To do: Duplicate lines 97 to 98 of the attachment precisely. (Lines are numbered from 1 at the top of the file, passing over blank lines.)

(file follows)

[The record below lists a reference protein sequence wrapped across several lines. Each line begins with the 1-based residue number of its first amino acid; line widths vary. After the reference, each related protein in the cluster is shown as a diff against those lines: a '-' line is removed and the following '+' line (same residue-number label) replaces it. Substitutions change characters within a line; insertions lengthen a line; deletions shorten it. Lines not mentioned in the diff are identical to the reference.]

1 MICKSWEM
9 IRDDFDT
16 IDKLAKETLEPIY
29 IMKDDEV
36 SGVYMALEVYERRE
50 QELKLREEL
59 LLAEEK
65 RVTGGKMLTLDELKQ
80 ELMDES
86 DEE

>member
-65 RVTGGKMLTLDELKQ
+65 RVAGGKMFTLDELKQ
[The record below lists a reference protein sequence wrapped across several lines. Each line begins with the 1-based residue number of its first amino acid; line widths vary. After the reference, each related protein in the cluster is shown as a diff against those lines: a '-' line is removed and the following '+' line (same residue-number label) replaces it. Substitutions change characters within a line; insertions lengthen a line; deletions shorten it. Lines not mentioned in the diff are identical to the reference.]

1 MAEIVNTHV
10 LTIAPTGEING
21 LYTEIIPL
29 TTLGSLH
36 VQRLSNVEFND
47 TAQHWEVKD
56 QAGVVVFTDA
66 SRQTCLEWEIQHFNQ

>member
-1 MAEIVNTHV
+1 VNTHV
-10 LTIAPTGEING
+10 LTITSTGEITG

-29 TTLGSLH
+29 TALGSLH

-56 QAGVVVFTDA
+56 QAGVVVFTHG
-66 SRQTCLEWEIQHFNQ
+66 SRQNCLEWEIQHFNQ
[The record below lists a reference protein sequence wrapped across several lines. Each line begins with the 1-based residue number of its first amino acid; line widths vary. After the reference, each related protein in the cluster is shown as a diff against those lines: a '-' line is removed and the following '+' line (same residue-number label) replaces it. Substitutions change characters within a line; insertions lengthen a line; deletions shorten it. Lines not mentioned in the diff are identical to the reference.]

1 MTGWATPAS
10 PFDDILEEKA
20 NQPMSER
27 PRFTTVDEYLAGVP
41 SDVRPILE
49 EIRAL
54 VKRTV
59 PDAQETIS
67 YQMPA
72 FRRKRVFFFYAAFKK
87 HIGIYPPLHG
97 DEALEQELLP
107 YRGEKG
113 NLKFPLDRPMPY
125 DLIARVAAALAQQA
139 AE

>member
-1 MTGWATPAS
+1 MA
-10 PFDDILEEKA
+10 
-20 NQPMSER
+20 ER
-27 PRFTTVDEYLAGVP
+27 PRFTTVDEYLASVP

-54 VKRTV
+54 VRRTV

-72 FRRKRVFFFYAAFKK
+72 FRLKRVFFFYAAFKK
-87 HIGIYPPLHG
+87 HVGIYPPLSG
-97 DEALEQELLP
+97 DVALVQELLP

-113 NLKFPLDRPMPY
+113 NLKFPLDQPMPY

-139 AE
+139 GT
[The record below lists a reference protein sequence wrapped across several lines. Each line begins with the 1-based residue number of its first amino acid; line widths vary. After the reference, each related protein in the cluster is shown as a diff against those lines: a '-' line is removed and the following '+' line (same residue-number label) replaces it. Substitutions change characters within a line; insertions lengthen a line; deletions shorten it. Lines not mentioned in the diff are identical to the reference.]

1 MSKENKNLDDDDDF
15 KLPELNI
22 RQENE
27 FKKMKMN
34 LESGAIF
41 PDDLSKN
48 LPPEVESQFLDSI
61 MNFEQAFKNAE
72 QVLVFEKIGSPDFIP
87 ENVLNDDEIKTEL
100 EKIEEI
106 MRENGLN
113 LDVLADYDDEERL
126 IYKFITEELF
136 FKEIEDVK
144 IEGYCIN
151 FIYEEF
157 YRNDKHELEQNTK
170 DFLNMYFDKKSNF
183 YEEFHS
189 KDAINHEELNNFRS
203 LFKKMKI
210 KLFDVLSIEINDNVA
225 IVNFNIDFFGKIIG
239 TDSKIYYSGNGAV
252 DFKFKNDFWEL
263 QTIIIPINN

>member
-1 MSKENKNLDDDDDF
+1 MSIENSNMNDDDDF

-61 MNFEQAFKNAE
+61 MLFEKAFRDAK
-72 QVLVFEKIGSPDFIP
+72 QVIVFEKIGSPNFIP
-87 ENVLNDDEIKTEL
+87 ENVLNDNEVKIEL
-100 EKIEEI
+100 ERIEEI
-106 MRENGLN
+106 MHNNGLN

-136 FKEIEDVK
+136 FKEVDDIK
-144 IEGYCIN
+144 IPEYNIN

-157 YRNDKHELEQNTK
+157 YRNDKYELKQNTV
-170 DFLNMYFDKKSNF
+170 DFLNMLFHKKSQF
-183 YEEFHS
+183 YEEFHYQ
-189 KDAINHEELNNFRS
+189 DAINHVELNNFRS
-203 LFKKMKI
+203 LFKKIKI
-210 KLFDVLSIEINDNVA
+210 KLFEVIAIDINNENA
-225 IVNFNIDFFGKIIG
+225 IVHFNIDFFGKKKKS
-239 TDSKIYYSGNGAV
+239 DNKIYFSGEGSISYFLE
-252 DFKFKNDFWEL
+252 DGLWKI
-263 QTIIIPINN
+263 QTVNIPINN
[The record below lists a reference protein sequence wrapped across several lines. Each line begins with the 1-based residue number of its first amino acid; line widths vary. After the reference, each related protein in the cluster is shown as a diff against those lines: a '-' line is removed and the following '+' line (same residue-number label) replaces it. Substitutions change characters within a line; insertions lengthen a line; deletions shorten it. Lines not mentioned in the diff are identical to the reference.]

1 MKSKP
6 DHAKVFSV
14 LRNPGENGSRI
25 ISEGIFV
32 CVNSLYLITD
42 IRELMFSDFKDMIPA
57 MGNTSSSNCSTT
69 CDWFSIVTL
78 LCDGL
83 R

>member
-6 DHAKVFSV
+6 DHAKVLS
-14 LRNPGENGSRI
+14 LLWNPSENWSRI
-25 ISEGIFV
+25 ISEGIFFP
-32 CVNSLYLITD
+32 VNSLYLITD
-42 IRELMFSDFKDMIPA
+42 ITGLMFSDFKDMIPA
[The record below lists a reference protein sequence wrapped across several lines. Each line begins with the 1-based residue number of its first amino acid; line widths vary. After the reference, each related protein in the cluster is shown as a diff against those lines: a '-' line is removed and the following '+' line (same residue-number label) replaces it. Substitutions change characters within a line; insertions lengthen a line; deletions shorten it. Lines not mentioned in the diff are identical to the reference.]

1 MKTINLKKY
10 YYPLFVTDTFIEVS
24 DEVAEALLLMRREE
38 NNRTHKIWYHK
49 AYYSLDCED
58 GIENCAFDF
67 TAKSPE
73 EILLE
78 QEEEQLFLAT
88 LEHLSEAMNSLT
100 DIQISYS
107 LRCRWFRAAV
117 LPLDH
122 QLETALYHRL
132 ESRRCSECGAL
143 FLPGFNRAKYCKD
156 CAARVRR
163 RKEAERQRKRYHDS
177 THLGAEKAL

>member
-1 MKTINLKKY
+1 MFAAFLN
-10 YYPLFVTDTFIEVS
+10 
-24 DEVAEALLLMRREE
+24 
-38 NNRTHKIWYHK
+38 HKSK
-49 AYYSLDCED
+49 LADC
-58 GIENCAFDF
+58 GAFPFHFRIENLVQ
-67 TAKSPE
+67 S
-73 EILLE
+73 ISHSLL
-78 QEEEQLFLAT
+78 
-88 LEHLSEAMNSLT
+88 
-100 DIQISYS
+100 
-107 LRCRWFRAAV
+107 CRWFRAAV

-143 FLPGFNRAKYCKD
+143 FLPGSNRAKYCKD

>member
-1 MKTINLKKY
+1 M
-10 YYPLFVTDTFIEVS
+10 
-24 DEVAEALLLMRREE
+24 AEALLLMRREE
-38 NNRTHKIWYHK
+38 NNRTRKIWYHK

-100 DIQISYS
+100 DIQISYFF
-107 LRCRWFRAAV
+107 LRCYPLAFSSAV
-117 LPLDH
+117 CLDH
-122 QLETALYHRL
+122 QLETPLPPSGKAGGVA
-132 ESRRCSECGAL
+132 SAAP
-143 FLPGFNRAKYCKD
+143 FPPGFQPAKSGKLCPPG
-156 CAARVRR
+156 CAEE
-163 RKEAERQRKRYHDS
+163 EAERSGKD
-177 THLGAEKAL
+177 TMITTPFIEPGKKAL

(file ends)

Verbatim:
225 IVNFNIDFFGKIIG
239 TDSKIYYSGNGAV